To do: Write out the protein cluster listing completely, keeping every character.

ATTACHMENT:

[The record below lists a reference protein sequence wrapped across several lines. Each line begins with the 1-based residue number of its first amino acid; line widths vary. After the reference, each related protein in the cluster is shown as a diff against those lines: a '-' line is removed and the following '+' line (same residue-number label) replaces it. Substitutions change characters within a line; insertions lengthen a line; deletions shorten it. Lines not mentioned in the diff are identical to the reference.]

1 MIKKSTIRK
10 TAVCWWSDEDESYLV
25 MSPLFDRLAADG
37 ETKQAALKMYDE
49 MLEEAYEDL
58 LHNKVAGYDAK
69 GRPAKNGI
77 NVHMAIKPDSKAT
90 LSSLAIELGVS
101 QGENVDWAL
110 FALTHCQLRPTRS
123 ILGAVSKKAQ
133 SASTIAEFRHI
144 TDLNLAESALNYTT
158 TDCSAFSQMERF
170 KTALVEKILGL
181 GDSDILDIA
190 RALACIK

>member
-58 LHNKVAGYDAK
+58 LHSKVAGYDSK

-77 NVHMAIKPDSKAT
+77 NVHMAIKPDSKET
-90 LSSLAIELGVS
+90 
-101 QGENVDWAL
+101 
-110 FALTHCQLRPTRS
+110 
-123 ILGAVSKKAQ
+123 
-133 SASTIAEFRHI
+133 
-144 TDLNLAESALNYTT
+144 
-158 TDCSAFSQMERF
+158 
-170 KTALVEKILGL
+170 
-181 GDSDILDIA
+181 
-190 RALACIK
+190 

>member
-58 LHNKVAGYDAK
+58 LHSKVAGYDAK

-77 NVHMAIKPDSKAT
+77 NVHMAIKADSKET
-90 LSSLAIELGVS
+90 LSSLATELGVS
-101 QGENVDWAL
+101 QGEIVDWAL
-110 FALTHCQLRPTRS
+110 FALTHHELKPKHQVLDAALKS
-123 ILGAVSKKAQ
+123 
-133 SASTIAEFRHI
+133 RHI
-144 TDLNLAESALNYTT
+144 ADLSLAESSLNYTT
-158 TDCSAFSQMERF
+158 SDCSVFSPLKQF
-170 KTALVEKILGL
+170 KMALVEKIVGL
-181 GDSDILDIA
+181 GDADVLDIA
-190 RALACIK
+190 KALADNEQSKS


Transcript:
[The record below lists a reference protein sequence wrapped across several lines. Each line begins with the 1-based residue number of its first amino acid; line widths vary. After the reference, each related protein in the cluster is shown as a diff against those lines: a '-' line is removed and the following '+' line (same residue-number label) replaces it. Substitutions change characters within a line; insertions lengthen a line; deletions shorten it. Lines not mentioned in the diff are identical to the reference.]

1 MIKKSTIRK
10 TAVCWWSDEDESYLV
25 MSPLFDRLAADG
37 ETKQAALKMYDE
49 MLEEAYEDL
58 LHNKVAGYDAK
69 GRPAKNGI
77 NVHMAIKPDSKAT
90 LSSLAIELGVS
101 QGENVDWAL
110 FALTHCQLRPTRS
123 ILGAVSKKAQ
133 SASTIAEFRHI
144 TDLNLAESALNYTT
158 TDCSAFSQMERF
170 KTALVEKILGL
181 GDSDILDIA
190 RALACIK

>member
-58 LHNKVAGYDAK
+58 LHSKVAGYDSK

-77 NVHMAIKPDSKAT
+77 NVHMAIKPDSKET
-90 LSSLAIELGVS
+90 
-101 QGENVDWAL
+101 
-110 FALTHCQLRPTRS
+110 
-123 ILGAVSKKAQ
+123 
-133 SASTIAEFRHI
+133 
-144 TDLNLAESALNYTT
+144 
-158 TDCSAFSQMERF
+158 
-170 KTALVEKILGL
+170 
-181 GDSDILDIA
+181 
-190 RALACIK
+190 

>member
-58 LHNKVAGYDAK
+58 LHSKVAGYDAK

-77 NVHMAIKPDSKAT
+77 NVHMAIKADSKET
-90 LSSLAIELGVS
+90 LSSLATELGVS
-101 QGENVDWAL
+101 QGEIVDWAL
-110 FALTHCQLRPTRS
+110 FALTHHELKPKHQVLDAALKS
-123 ILGAVSKKAQ
+123 
-133 SASTIAEFRHI
+133 RHI
-144 TDLNLAESALNYTT
+144 ADLSLAESSLNYTT
-158 TDCSAFSQMERF
+158 SDCSVFSPLKQF
-170 KTALVEKILGL
+170 KMALVEKIVGL
-181 GDSDILDIA
+181 GDADVLDIA
-190 RALACIK
+190 KALADNEQSKS